This year at Toorcamp, [Rich] will be showing off his laser-based vector display, capable of projecting tweets using only a laser pointer, a pair of mirrors, speakers, and an Arduino. Steady hand and curses from lack of an optical bench not included.
[Rich]’s Instructable goes over the finer points of the build; a Python script runs on his computer fetching all recent tweets with a certain hashtag. These tweets are sent over to a ‘duino where a bit of code translates the text into a scrolling vector display. The code for the project is based on one of [Rich]’s previous builds to draw shapes with the same speaker/laser setup.
In theory, using a pair of speakers to draw text on a wall isn’t much different from drawing pictures on an oscilloscope. Of course, [Rich] always has the option of turning his LaserTweet into an oscilloscope when Toorcamp is over.
Relevant videos after the break.
Continue reading “Displaying tweets with a laser pointer and speakers”
Developing for extremely old computers is a chore; not only are you limited by assembly or pure machine language, there’s also the issue of burning ROMs to actually run your programs. [Frank Buss] came up with a neat solution to developing for the venerable 4004 CPU – build a ROM emulator using a modern microcontroller.
The build started off with a ZIF socket for the 4004 CPU and a 256 byte 4001 ROM chip emulated on a PIC micro. The CPU looked a little lonely sitting in the ZIF socket all by its lonesome, so [Frank] updated his board to allow a 4002 RAM chip to be plugged in as well.
Because [Frank] chose a 4004 for his entry for this season’s retrochallenge competition, we need to point we’re offering a prize for loading our retro site with this CPU. Yes, it’s most likely impossible but nothing worth doing is easy.
You can check out a video [Frank]’s ROM emulator after the break.
Continue reading “4004 ROM emulator allows fast development on slow computers”
[Robert] needed to weld metal tabs on a few batteries. In a proper manufacturing situation, this is usually done with outrageously expensive welders. Not wanting to spend thousands of dollars to attach bits of metal together, [Robert] built his own capacitive discharge welder for only $100.
Instead of the giant transformers you’d find in a spot welder, a capacitive discharge welder uses a huge bank of capacitors – greater than 1 Farad – to weld pieces of metal together. Huge caps like these are commonly used for ridiculous car stereo setups, so with the addition of a car battery charger purchased from Walmart, [Robert] had most of a welder on his workbench.
To control the mass of power coming from his huge cap, [Robert] used a 13o amp Silicon controlled rectifier to improve the control of his welder. With the battery charger, cap, and SCR, [Robert] only needed a few bits of heavy gauge wire to tie the entire build together.
[Robert]’s build welds metal tabs on battery terminals beautifully, but the possibilities don’t end there. This welder could easily be repurposed to build the skeleton of outrageously intricate dead bug circuits, or maybe even keeping that thing you made with your Erector set in one piece permanently.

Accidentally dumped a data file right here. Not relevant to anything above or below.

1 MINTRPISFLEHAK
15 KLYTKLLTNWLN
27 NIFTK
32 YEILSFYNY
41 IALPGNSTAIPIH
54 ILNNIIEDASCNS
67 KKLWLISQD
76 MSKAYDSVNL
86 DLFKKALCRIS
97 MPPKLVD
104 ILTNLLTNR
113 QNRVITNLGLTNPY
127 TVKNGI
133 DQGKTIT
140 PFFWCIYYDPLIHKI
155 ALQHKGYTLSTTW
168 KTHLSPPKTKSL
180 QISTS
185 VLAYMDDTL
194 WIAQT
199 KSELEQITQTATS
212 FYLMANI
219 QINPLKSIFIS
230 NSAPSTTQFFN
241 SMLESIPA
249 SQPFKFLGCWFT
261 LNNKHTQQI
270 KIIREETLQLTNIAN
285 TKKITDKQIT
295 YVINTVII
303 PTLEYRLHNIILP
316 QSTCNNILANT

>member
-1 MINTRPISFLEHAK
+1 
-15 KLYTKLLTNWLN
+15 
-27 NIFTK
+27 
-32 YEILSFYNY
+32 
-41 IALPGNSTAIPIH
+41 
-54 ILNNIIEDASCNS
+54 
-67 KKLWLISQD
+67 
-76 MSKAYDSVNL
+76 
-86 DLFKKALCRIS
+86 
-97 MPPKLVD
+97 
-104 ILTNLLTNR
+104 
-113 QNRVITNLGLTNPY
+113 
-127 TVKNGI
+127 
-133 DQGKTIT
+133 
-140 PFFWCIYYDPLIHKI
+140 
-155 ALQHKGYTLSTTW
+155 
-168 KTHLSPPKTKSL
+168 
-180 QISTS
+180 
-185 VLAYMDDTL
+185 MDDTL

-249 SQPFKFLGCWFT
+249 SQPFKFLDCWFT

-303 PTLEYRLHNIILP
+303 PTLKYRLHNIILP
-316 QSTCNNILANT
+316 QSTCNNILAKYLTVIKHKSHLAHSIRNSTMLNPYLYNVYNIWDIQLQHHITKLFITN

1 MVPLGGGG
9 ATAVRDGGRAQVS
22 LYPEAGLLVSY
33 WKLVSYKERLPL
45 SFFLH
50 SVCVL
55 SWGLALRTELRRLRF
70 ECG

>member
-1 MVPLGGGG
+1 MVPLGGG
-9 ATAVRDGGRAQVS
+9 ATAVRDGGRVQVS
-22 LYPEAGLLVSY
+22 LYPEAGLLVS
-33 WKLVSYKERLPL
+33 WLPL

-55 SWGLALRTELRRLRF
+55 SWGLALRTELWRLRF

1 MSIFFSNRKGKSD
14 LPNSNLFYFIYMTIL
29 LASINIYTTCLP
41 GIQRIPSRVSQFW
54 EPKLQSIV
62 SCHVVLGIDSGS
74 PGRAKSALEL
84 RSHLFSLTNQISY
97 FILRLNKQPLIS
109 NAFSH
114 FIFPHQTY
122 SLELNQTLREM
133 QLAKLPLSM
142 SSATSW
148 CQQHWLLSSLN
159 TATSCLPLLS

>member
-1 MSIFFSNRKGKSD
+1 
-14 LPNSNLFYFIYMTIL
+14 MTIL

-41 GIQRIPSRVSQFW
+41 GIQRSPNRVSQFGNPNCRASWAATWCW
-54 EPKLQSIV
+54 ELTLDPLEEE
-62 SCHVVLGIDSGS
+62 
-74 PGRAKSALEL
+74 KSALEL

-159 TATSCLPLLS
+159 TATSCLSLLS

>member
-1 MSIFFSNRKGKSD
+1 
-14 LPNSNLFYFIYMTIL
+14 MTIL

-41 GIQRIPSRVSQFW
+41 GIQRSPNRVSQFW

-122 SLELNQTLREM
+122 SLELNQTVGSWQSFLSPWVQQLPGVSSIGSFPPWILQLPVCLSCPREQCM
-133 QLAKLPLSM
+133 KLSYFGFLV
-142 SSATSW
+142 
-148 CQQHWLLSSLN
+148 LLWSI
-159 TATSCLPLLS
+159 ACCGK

[Claire] sent in a project she’s been working on for the past few years. It’s called Botiful and aims to turn any Android phone into a mobile telepresence robot.
Botiful is built around the IOIO Android to Arduino dev board and provides a very clean way to interface your current cell phone with a tiny – and cute – robotic platform. The big feature of Botiful is its integration with Skype; just call a Botiful owner’s phone or tablet, and a panel pops up allowing you to control the robot, tilt the camera up and down, and even robotic yes, no, and ‘dance’ gestures.
Because Botiful is based on the IOIO, there’s a few pins available inside the bot for an I2C bus, PWM control, and even a serial output. It’s also possible to develop your own apps for Botiful, making for a neat mobile robotics platform.,
Right now, Botiful is only for Android but if [Claire] gets $100,000 out of her Kickstarter, she’s promised to add iDevice support. That seems fairly likely, as more than $60,000 has been pledged with three weeks to go. Pretty cool, and we can think of a few very useful asocial applications of the Botiful including running cable in a drop ceiling, and checking out that thing under your car.
Fans of vintage Apple ][ and TRS-80 games will undoubtedly recognize the image above in short order. Taipan! was a popular game in its time, and [Simon] decided it was a great title to try recreating with an Arduino.
His goal was to use a standard Arduino Duemilanove to reproduce the game, rather than opting for a Mega or something like the Raspberry Pi. Seeing those two options as “too easy”, he ventured into the project with some self-imposed limitations, making it a more fruitful adventure.
In the end, [Simon] had to use two Arduinos – one to control the gameplay and another to run the display. Simon tucked both boards, a keypad, and an LCD screen inside a first run copy of Tai-Pan, a move that is sure to please Apple aficionados and Xzibit fans alike.
[Simon] made sure that no detail was overlooked during the port, making sure to include every line of text as well as every bug found in the original game.
Check out a video of the finished project below, and be sure to swing by his site for a very thorough build log.
Continue reading “Arduino Taipan! clone stays true to the original”